Sildenafil As a Rescue Agent Following Intestinal Ischemia and Reperfusion Injury


  • Hannah M. Moore
  • Natalie A. Drucker, MD
  • Brian D. Hosfield, MD
  • W. Chris Shelley, BA
  • Troy A. Markel, MD


Background: Acute mesenteric ischemia carries a significant morbidity. Measures to improve blood flow parameters to the intestine may ameliorate the disease. Sildenafil, a PDE5 inhibitor, has been shown to increase cyclic GMP and has been shown to prevent the effects of ischemia when given before injury. However, its effects as a rescue agent have not been established. We therefore hypothesized that sildenafil, when given as a rescue agent for intestinal ischemia, would improve mesenteric perfusion, limit intestinal epithelial injury, and decrease intestinal leukocyte chemoattractants.

Methods: Eight to twelve-week-old male C57Bl6J mice underwent laparotomy and temporary occlusion of the superior mesenteric artery for 60 minutes. Following ischemia, reperfusion was permitted and prior to closing the abdomen, sildenafil was injected intraperitoneally in a variety of concentrations. After 24 hours, reperfusion was reassessed. Animals were euthanized and intestines evaluated for histologic injury and leukocyte chemoattractants.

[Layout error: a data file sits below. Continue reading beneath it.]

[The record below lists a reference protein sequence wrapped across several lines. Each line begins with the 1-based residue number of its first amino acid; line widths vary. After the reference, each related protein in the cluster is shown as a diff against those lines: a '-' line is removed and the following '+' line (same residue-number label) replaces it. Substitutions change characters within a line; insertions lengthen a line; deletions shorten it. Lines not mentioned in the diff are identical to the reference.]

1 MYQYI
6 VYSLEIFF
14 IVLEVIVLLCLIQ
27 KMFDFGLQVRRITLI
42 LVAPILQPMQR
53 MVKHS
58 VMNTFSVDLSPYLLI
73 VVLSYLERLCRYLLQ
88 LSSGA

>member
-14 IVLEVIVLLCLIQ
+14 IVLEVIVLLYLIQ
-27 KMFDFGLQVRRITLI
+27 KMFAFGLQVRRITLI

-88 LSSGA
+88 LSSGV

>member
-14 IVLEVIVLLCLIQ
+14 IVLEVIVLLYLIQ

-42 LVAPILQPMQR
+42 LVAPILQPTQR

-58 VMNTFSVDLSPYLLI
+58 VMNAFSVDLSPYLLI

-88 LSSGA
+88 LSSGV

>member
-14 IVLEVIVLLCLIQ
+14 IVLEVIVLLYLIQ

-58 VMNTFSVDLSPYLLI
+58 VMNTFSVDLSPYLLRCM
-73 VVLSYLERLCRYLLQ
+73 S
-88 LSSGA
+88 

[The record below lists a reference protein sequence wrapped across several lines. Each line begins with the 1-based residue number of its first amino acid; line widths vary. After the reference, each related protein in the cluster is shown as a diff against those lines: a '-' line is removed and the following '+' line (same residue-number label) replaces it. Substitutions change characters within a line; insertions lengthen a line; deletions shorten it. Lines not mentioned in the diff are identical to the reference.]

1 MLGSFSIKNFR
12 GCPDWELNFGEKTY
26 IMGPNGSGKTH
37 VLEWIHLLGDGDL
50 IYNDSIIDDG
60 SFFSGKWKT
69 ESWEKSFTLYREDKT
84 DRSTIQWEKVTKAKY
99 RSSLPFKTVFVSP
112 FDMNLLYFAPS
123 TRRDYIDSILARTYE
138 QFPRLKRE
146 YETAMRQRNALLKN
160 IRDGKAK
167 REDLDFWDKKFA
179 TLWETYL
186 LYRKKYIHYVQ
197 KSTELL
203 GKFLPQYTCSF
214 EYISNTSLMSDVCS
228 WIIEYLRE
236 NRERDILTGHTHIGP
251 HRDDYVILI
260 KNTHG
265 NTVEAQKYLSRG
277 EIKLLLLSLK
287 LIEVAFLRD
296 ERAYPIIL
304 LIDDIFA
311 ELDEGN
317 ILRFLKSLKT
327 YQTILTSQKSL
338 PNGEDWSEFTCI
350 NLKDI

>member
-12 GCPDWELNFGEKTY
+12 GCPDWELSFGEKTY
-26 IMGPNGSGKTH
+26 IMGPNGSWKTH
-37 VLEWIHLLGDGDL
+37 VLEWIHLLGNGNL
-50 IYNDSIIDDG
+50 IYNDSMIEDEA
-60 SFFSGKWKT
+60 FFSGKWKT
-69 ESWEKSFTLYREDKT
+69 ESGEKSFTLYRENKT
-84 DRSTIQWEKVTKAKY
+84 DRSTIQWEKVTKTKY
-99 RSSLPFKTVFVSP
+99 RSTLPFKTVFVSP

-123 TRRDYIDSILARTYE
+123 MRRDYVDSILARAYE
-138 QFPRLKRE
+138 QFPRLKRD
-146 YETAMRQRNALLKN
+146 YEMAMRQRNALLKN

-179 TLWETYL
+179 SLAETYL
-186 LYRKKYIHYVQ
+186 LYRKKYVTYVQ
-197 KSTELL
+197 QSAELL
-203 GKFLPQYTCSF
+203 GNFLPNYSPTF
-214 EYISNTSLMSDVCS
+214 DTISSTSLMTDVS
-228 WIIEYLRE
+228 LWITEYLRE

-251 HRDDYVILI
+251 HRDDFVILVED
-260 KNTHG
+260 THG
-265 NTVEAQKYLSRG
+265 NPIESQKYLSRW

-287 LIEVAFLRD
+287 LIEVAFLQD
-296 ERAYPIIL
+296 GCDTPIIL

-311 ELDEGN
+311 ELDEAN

Results: Post-ischemic administration of sildenafil did not improve mesenteric perfusion following intestinal ischemia and reperfusion injury. However, sildenafil did improve histologic injury scores in low dose treated groups. No difference was noted in histological injury with 100 mg/kg dose, and all members of the 1000 mg/kg group died and had significantly elevated intestinal injury scores compared to vehicle. Epithelial protection was not facilitated by the leukocyte chemoattractants RANTES, Mip1a, MCP, KC, or GCSF.

Conclusion: Administration of sildenafil following intestinal ischemia appears to protect the intestines via an epithelial mechanism rather than by promoting vascular dilation and improved blood flow to the mesenteric bed.